William Ritter ’65 B.D. retired in 2005 from First United Methodist Church, Birmingham, completing 40 years of parish ministry in Michigan.  Currently, he teaches homiletics at Duke (fall semesters) and serves as Mentor In Residence for the United Methodist Union of Greater Detroit. Of some coincidence is the fact that classmate, Stan Hauerwas ’65 B.D., is also a part of Duke's faculty.  His role is as stellar as it is pivotal. Happily married to Kristine for 42 years, Bill’s book, Take the Dimness of My Soul Away: Healing After a Loved One's Suicide (Morehouse Publishing, 2004), chronicles their “journey through the valley” following the tragic death of their son, Bill, Jr., in 1994.


Notes from 2007


Bruce Barth ’65 B.D. has started a two year spiritual formation program, involving eight weekends over that time.  Having been in the business all these years he figured it was time to ratchet his soul up a notch or two.  He writes, “Wasn’t it Rilke who said we had to hold the questions long enough until we lived into the answers?  My basket of questions overflows.  I hope there are yet enough years.”

Jocelyn Jones Bell ’65 M.A.R. was called “Jo” at YDS – but hasn’t been that since shortly after graduation.  She was D.R.E. at Episcopal churches in Connecticut from 1965–69 when she and her husband moved to Normal, IL.  They divorced, and she raised children, was active in local politics and served two terms as a member of the Normal Town Council.  There were no church jobs available for her at the time, so she took computer programming classes at a local community college and spent seven years as a programmer/systems analyst.  The call to ordained ministry that she had put aside years earlier re-surfaced.  When her children had completed high school, She went to Seabury-Western Theological Seminary, received her M.Div. and was ordained as a priest.  She spent almost five years in the Diocese of Missouri and has been rector of Christ Church, Chattanooga for over eight years.

Jim Bortell ’65 M.Div. has been a United Methodist minister in Illinois for forty-two years, retiring in 2003 after a 12 year pastorate on the campus of Illinois State University.  A six year stint as a District Superintendent was his only diversion from parish ministry. He shares that YDS profoundly shaped his ministry, and he has loved the parish ministry, about 90% of the time.  He writes, “My home church ministers, DePauw U. faculty, and the YDS “experience” instilled in me enduring passions for theology (something like a ‘generous orthodoxy’ with generous underlined), the care of souls, and for peace and justice concerns.”  He now serves part-time at a small Mennonite USA church, and is an adjunct instructor in preaching and theology for Garrett Evangelical Theological Seminary. He and his wife Roberta have been married for 40 years.  They have two sons and four grandchildren.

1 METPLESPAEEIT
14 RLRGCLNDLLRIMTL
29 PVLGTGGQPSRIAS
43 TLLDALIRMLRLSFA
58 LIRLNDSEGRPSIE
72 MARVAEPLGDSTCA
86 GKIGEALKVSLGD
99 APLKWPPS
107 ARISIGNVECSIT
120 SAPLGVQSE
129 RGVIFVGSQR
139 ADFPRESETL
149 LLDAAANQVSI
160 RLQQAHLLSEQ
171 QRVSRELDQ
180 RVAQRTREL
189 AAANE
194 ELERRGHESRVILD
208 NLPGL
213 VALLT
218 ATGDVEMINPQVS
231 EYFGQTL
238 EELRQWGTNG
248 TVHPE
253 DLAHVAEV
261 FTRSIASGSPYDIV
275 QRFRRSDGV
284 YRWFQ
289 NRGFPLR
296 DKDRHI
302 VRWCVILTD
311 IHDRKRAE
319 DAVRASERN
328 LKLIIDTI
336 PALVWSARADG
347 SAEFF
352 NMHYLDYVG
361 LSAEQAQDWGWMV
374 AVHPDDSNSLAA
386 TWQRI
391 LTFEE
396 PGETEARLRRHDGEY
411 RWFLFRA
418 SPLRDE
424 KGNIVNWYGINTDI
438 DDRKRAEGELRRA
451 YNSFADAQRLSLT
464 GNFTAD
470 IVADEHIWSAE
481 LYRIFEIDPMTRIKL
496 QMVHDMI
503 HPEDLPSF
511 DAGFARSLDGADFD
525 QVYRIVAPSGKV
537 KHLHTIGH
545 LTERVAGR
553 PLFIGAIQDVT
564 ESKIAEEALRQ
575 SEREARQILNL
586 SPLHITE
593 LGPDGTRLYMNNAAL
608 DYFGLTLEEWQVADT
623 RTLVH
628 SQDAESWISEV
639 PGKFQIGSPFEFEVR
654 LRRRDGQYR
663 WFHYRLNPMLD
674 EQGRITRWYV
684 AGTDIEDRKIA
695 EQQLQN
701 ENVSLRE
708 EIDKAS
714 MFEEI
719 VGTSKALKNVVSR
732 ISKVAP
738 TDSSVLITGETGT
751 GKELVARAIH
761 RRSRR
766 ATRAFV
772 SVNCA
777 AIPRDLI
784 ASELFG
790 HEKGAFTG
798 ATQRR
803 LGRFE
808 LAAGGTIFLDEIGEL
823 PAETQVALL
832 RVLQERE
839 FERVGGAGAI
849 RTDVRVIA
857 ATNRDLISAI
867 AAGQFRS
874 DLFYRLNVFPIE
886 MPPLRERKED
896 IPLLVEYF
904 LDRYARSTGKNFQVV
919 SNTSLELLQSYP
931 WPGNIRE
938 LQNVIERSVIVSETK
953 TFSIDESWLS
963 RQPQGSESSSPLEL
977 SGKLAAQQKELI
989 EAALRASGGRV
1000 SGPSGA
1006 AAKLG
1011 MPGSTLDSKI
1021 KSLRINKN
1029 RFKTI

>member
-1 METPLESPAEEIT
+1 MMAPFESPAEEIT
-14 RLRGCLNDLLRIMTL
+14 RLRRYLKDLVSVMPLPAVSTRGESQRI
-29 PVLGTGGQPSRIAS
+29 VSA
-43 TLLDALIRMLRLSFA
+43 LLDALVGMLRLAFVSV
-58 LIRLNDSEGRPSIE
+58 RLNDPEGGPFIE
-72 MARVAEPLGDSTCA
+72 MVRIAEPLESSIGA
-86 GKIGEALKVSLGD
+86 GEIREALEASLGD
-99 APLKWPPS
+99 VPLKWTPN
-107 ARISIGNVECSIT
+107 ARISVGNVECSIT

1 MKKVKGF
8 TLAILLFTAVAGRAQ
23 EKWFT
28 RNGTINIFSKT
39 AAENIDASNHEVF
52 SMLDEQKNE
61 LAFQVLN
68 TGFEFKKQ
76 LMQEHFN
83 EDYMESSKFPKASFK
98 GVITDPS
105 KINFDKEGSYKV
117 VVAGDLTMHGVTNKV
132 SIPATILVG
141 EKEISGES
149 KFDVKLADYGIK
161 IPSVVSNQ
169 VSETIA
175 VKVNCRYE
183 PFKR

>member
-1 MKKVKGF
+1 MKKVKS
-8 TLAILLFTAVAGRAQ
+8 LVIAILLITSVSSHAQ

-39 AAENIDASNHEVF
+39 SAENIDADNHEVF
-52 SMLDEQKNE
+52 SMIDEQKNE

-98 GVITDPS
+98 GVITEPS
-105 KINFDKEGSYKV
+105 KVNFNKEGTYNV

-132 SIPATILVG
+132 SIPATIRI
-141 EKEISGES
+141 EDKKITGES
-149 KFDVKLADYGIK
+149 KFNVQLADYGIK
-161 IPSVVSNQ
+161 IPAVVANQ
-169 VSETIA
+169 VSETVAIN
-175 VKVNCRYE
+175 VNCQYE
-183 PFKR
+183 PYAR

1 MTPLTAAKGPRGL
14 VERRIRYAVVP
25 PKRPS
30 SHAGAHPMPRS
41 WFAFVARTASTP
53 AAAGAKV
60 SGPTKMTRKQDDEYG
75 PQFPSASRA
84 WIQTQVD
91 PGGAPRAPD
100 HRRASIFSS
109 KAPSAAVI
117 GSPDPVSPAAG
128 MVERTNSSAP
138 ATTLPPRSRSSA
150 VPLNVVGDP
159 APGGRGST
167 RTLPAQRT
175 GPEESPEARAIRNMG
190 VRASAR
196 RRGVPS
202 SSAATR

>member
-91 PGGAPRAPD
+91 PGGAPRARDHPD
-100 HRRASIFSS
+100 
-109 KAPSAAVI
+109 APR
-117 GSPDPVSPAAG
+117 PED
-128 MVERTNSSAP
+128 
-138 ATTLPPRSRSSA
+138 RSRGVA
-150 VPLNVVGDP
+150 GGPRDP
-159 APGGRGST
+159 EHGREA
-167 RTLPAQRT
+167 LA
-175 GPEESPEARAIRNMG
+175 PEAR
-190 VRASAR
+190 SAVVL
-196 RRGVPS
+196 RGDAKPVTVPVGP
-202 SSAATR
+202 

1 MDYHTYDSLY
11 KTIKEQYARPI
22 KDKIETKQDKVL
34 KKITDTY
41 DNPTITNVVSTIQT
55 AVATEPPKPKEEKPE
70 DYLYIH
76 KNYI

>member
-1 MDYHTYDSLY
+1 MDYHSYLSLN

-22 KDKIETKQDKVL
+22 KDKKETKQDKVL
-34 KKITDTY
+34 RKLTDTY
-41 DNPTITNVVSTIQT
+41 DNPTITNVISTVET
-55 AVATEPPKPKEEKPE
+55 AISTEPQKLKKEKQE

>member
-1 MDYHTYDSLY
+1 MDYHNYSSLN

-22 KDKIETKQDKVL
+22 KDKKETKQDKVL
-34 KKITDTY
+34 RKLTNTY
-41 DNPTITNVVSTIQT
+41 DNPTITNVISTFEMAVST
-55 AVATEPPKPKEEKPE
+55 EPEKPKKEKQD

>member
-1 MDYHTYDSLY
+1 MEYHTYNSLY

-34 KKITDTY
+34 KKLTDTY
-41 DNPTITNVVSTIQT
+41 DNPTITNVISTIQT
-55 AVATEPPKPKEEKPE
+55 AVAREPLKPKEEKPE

Bill Brettmann ’65 S.T.M. retired in 1999, after 37 years of active duty in the priesthood of the Episcopal Church.  Being a pew-sitter has made him aware of realities which escaped him when he was so busy talking as a liturgical leader that he forgot how to listen.  He confesses that there are at least 3 realities which push his buttons these days: “1) a failure to affirm sexuality, either hetero or homo.  The kind of knowledge implied in “Adam knew Eve, his wife” is an unknown topic in most pulpits perhaps because 2) there’s a kind of rampant Gnostic spirituality abroad in the land which separates love from justice, and avoids facing issues such as war and poverty.  The excess of sweetness produces diabetes of the soul.  And 3), no doubt related to #1 above, an inability to deal honestly with homophobia which refuses to acknowledge even the possibility of responsible moral agency for homosexual persons.”